Medical Students

Medical school is an excellent time start building your knowledge of abortion training and bringing awareness to your peers. You are already deeply entrenched in learning and research, and are surrounded by your future colleagues and collaborators. Here are some actions you can take as well as some available resources.

Explore your own values and feelings around abortion through “values clarification."

Even for those of us who are staunchly “pro-choice” and wish to provide abortion services, we have all lived in a world with competing morals and opinions around pregnancy, motherhood, terminations and everything in between. Abortion providers and providers-to-be are still human and may struggle with our own value systems around pregnancy termination- perhaps you are not as comfortable doing a procedure for a patient who desires a child of the opposite sex, is terminating due to a disability, or who has had 8 prior terminations.

  • Recommendation: read, and work through Alissa Perucci’s phenomenal book Decision Assessment and Counseling in Abortion Care: Philosophy and Practice

Join like-minded organizations

Examples include: your school’s reproductive health interest group, Family Medicine Interest Group, OB-GYN Interest Group, AAFP’s Reproductive health interest group

Find your school’s chapter of Medical Students for Choice!

Medical students for choice is a wonderful organization geared specifically for medical students who are interested in learning about abortion training. If your school doesn’t have a chapter, you can start your own. MSFC is an accessible, supportive organization. They have opportunities to do a clinical abortion observation where you can get exposure to abortion care for anywhere from 3-9 days. You can also apply for a fully funded, weekend-long Abortion Training Institute where you will connect with like-minded individuals and learn about abortion care. 

  • Attend the MSFC Conference on Family Planning - this will give you wonderful teaching and exposure to other like-minded individuals and help you start to network for your future clinical training opportunities.

Reach out to the Midwest Access Project!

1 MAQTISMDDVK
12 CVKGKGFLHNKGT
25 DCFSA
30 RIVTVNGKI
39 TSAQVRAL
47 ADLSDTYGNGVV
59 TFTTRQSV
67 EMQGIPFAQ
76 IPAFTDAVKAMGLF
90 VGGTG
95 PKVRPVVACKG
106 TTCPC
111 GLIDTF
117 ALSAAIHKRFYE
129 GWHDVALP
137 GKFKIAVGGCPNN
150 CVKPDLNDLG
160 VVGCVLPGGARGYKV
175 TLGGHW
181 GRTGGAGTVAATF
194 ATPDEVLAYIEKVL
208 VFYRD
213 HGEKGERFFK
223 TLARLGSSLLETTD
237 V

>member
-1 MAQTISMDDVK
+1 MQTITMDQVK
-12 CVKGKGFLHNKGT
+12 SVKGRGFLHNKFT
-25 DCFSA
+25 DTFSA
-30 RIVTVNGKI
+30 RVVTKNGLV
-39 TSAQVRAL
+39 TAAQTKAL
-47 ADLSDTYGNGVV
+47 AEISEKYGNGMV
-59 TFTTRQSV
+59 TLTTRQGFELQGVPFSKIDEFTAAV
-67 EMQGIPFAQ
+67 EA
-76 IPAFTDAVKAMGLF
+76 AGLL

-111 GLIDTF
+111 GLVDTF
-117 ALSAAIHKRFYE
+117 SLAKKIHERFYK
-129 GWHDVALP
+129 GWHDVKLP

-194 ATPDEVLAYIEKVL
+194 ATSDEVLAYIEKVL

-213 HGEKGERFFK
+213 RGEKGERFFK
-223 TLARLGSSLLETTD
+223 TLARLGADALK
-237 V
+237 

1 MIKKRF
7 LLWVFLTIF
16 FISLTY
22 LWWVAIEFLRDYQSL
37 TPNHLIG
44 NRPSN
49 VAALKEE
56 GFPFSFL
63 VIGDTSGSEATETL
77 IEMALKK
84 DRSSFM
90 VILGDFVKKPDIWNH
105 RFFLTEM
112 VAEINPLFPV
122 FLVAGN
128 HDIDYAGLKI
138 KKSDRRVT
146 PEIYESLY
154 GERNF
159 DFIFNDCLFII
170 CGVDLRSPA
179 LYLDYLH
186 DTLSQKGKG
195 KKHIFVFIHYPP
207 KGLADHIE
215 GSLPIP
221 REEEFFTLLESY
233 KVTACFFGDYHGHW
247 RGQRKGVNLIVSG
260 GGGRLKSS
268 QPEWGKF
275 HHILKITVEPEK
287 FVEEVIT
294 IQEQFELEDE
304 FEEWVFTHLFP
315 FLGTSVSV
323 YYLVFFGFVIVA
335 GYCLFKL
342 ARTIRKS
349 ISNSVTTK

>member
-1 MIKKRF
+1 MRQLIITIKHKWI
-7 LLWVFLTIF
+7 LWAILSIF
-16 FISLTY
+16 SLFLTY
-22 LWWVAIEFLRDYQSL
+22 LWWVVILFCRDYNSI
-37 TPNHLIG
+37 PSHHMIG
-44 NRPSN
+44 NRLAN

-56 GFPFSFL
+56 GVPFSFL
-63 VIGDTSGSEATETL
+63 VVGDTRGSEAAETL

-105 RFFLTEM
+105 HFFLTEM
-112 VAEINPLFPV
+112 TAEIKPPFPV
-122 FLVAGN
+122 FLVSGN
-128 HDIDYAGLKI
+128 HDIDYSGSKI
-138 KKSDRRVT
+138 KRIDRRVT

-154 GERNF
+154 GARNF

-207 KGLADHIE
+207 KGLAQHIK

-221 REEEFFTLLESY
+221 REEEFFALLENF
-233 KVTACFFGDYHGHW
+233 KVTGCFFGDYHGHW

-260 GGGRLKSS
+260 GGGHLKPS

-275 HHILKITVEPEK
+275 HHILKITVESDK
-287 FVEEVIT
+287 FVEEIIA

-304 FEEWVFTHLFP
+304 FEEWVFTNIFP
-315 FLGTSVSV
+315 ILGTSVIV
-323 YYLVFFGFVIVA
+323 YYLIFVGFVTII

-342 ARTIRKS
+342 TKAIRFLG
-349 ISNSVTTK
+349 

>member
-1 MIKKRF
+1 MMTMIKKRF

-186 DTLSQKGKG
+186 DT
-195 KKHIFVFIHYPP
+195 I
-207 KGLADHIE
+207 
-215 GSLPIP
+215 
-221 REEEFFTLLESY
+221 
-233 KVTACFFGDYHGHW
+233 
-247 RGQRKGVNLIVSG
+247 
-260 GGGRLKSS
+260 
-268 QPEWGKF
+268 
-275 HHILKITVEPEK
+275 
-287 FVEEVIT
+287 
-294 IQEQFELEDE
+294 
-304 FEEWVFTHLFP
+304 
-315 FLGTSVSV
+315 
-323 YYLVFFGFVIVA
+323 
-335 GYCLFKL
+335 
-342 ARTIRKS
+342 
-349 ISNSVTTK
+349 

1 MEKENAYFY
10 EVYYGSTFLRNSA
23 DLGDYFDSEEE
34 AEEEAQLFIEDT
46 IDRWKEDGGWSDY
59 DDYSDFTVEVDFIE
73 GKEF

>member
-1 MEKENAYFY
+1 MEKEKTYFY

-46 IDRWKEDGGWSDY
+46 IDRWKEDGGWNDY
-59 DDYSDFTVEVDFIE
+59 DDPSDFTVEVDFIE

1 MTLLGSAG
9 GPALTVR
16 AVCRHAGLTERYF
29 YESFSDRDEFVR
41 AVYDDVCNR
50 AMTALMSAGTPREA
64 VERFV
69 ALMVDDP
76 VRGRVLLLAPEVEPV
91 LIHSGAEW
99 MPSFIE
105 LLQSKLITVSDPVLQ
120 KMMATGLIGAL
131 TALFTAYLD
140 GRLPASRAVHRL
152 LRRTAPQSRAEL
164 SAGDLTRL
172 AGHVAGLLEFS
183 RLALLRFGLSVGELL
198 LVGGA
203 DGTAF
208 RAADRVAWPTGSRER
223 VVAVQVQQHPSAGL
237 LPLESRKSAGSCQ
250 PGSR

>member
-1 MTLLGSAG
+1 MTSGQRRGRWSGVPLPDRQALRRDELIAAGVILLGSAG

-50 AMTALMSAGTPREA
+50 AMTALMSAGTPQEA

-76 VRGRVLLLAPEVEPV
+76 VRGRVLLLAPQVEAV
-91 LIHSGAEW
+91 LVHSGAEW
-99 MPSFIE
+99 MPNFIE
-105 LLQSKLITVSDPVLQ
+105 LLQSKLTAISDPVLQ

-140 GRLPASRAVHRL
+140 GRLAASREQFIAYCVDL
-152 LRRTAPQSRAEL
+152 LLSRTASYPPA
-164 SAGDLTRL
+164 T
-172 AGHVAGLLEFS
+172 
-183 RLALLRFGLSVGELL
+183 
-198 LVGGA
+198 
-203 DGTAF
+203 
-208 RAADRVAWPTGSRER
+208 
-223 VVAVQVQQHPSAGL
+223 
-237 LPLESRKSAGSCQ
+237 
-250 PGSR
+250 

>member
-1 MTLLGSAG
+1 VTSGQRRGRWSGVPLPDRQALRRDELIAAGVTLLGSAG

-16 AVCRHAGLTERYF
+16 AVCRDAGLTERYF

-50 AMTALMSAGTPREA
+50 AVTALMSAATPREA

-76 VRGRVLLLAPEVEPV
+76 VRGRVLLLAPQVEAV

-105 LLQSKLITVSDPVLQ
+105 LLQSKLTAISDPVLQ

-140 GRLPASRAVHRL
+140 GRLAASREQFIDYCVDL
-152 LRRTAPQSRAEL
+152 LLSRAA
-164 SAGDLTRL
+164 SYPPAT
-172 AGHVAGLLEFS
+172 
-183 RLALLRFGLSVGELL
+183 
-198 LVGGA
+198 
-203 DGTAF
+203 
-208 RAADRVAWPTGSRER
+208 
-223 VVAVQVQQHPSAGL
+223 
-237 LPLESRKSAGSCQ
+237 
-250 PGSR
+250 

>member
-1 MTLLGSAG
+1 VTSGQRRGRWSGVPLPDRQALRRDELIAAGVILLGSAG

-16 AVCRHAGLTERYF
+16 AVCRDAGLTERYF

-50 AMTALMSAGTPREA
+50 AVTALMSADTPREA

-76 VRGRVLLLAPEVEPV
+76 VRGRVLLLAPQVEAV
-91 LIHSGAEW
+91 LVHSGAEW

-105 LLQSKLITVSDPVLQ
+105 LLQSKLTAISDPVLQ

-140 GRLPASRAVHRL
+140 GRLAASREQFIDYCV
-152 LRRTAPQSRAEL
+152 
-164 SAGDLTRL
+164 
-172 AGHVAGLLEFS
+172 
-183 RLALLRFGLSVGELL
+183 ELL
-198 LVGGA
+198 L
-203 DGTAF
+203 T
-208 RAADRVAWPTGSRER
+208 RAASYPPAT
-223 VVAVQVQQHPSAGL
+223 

They accept Preclinical medical students for observation rotations. This could be a great way to establish a relationship with their organization to be able to come back as a resident for hands on training.

Investigate your curriculum - does it include comprehensive family planning information?

Medical Students for Choice has a wonderful guide to what they believe all medical school curriculum should discuss. It includes: Pregnancy Options Counseling, Contraception Counseling, Pharmacology of contraception/Emergency Contraception, Pharmacology of medical abortion, Basic statistics of abortion, Epidemiology of Unintended Pregnancy, Spontaneous abortion diagnosis and management, Surgical abortion techniques, Sexual Health/Dysfunction  (both male and female), Ethics of abortion and physician responsibility. 

  • Does your school’s curriculum include this? If not, go here for more information. 

Learn about trauma-informed care in preparation for clinical experiences

Have you considered how seeking reproductive health services can be stressful, painful or reminiscent of prior traumatic events? Trauma-informed care is a broad framework for engaging with others in clinical settings (and outside of them) which emphasizes safety, trustworthiness and transparency, peer support, collaboration and mutuality, empowerment and choice, and cultural, historical and gender issues.

Check out all the resources that AMSA has to offer! 

  • Reproductive Health Mentorship Sprint

  • Reproductive Health Scholars Program 

  • Career Pathways in Family Planning Leadership Program 

  • Reproductive Justice Leadership Program 

Feel free to contact Jeff Koetje if you have any questions about the above programming.

Find your local Planned Parenthood or abortion clinic and see if they have any volunteering opportunities! 

They may need some support for fundraisers or other events in the community to spread awareness. Who knows, you may be able to come back as a resident and train where you once volunteered because they will remember your dedication.